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Cal 62, Utah 57: Utes Turn Game Over To Bears

Allen Crabbe's 23 points and 16 team steals propel Cal to the road win.

Lots of this, followed by lots of swish.
Lots of this, followed by lots of swish.

I don't mean to minimize Cal's performance in winning over the Utes - Cal did plenty of things right. The 5 point margin over victory really hides the reality that Cal seemed poised to blow the game open for most of the 2nd half, and only a flurry of missed free throws made the final score look superficially close.

But the Utes turned the ball over 17 times, and a stunning 15 of those turnovers came in the first half. That's nearly as many turnovers as attempted shots (18). And although Cal's defense was solid, I wouldn't call it a swarming, pressure defense. Monty's scheme just isn't designed to force a flurry of turnovers. In his time at Cal, he's never had a team ranked higher than 198th in the nation in defensive turnover percentage.

And while Utah hasn't been great with ball security, they're not 2012 Arizona State or anything. But for whatever reason, they were just incapable of making decent passes for twenty minutes. Ill-advised entry passes, over-confidence outlets in transition, lazy passes around the perimeter - they had it all, and Cal used their length defensively to take advantage. Every single cal player that entered the game recorded at least one steal - hell, even Robert Thurman had three!

It's a good thing Utah was so generous, because it allowed Cal to recover from a very slow offensive start to the game. With 11:50 left in the half, the Bears were trailing 11-6 and hadn't done much. But Allen Crabbe found his shooting stroke, and one 18-4 run later Cal was up 11. And that was more or less the lead for the rest of the game. It was stretched out to 15 when Crabbe hit back-to-back 3s in the middle of the second half, and it would dwindle all the way down to 3 when the Bears missed their free throws, but Utah never possessed the ball with a chance to tie the game and the final result was never much in doubt.

So what does this win tell us? It tells us that Cal is a better team than Utah, which means much more than it meant last year. Utah is still a bad team by the standards of the Pac-12 this season, but they have some decent wins and they're tough to beat in Salt Lake City. But they didn't come out with a great performance today, and Cal was plenty good enough to capitalize.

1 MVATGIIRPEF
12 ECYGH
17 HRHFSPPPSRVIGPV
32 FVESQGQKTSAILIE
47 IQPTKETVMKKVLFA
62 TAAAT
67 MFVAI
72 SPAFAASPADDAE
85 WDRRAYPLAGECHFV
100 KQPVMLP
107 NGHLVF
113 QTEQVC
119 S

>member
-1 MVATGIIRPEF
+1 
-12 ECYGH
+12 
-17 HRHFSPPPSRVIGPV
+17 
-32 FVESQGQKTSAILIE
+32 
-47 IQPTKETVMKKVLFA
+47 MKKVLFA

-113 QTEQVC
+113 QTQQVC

Allen Crabbe was, as always, the star offensively, but he got a solid all-around performance from his supporting cast, with every Bear sinking at least one field goal. Had Cal shot a little better, this game could have become a blowout. Cal was able to get an open look from three on pretty much every possession, but everybody not named Allen Crabbe shot just 2-12 from behind the arc. Luckily that iffy perimeter defense allowed Crabbe open looks just as much as everybody else - he nailed 4 of 6.

Also, props to Tyrone Wallace for his 8 assists. We're seeing him play more and more at the point with Justin Cobbs off the ball, and it paid dividends today as the duo combined for 12 assists to just 2 turnovers. Playing off the ball more hasn't broken Cobbs out of his low scoring slump, but at least Cal was able to create a little more offense down low.

Ultimately, this win doesn't tell us much. So far, Cal has been a thoroughly mediocre Pac-12 team. Lose to UCLA, beat USC. Lose to Washington, beat Wazzu. Beat Utah . . . and Colorado is up next. If Cal wants to turn a corner, they'll start earning sweeps rather than splits. But road wins don't come much tougher than at Colorado, and despite their struggles you'd have to give the Buffs the benefit of the doubt right now.

So: Kudos, Bears, for taking care of business. But the tougher test comes Sunday. Take some big gulps of air while you can.